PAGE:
APPEAL BY CERTIORARI TO THE SUPREME COURT
SECTION 1. Filing of petition with Supreme Court. — A party desiring to appeal by certiorari from a judgment or final order or resolution of the Court of Appeals, the Sandiganbayan, the Court of Tax Appeals, the Regional Trial Court or other courts whenever authorized by law, may file with the Supreme Court a verified petition for review on certiorari. The petition may include an application for a writ of preliminary injunction or other provisional remedies and shall raise only questions of law, which must be distinctly set forth. The petitioner may seek the same provisional remedies by verified motion filed in the same action or proceeding at any time during its pendency.
(1) when there is grave abuse of discretion; (2) when the findings are ground&d on speculations; (3) when the inference made is manifestly mistaken; (4) when the judgment of the Court of Appeals is based on a misapprehension of facts; (5) when the factual findings are conflicting; (6) when the Court of Appeals went beyond the issues of the case and its findings are contrary to the admissions of the parties; (7) when the Court of Appeals overlooked undisputed facts which, if properly considered, would justify a different conclusion; (8) when the findings of the Court of Appeals are contrary to those of the trial court; (9) when the facts set forth by the petitioner are not disputed by the respondent; and (10) when the findings of the Court of Appeals are premised on the absence of evidence and are contradicted by the evidence on record.76chanroblesvirtuallawlibraryThere is a question of law "when there is doubt as to what the law is on a certain state of facts"77 and there is a question of fact "when the doubt arises as to the truth or falsity of the alleged facts."78chanrobleslaw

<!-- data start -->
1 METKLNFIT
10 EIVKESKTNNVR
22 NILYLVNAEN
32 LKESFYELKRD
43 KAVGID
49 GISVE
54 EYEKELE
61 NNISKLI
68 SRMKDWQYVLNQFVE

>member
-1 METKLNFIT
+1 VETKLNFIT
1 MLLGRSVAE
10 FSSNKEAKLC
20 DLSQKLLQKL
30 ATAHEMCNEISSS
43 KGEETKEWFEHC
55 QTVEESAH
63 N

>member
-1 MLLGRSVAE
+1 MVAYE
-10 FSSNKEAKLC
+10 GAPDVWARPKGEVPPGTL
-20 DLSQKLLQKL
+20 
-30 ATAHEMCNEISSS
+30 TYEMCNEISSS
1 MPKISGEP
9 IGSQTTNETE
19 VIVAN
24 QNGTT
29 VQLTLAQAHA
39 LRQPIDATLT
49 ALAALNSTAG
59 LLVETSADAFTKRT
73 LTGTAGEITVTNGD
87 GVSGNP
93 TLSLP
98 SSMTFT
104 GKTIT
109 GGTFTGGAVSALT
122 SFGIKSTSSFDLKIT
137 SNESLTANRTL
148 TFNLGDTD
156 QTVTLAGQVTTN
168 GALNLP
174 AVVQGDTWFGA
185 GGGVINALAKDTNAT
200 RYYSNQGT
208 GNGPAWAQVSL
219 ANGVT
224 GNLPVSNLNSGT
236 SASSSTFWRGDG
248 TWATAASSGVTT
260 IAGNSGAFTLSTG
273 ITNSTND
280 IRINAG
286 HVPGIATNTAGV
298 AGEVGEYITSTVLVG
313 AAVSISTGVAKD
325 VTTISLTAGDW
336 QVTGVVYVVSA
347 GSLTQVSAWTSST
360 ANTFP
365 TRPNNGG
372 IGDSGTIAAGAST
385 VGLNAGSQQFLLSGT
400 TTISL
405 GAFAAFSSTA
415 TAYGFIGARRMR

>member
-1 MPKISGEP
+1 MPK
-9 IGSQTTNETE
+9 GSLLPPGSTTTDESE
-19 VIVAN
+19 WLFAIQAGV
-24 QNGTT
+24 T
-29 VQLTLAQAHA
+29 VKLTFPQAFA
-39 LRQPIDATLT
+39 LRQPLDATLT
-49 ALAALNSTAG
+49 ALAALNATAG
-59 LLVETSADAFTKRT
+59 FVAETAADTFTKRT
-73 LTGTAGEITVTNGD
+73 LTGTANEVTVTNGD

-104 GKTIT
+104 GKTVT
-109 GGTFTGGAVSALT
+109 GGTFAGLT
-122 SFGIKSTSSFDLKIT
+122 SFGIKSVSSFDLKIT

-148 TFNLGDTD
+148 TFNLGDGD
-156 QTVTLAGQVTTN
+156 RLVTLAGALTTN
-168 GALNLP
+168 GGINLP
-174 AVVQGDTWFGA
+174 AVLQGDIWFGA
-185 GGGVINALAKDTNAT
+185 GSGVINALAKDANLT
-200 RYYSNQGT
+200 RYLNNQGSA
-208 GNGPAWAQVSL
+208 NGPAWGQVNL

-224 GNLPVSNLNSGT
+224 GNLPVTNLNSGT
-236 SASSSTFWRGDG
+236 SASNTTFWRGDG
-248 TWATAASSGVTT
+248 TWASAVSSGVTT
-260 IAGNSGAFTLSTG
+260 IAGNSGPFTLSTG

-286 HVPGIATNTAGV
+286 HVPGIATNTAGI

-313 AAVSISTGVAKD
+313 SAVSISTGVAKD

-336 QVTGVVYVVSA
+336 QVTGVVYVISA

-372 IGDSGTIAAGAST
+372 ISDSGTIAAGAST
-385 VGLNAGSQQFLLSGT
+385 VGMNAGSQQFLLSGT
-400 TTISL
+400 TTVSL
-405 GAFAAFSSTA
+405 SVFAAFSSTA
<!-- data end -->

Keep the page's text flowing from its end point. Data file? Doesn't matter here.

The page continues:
Section 2. Definition of terms - The following terms shall mean and be understood to be as herein defined:The elements of cattle-rustling are:ChanRoblesVirtualawlibrary
chanRoblesvirtualLawlibrary. . . .
c. Cattle rustling is the taking away by any means, method or scheme, without the consent of the owner/raiser, of any of the abovementioned animals whether or not for profit or gain, whether committed with or without violence against or intimidation of any person or force upon things. It includes the killing of large cattle, or taking the meat or hide without the consent of the owner/raiser.